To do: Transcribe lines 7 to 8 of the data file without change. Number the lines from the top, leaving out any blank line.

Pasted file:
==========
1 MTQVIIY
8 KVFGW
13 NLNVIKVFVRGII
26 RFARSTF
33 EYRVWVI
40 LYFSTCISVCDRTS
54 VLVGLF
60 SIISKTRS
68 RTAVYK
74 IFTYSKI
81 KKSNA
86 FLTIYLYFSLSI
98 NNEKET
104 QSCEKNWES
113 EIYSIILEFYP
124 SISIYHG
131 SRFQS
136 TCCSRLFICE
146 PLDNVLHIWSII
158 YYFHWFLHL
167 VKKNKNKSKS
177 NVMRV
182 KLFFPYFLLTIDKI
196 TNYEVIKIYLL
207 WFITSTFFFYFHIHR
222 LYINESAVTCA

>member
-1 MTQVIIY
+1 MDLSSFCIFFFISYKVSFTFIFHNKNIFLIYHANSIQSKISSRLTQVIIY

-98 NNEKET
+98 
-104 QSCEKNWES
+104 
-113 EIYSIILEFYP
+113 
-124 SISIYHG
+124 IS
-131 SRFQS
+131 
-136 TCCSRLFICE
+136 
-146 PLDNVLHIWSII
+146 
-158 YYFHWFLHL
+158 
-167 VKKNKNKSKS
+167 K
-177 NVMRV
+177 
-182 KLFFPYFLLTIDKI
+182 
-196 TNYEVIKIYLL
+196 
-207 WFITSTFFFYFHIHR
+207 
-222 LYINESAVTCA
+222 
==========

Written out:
54 VLVGLF
60 SIISKTRS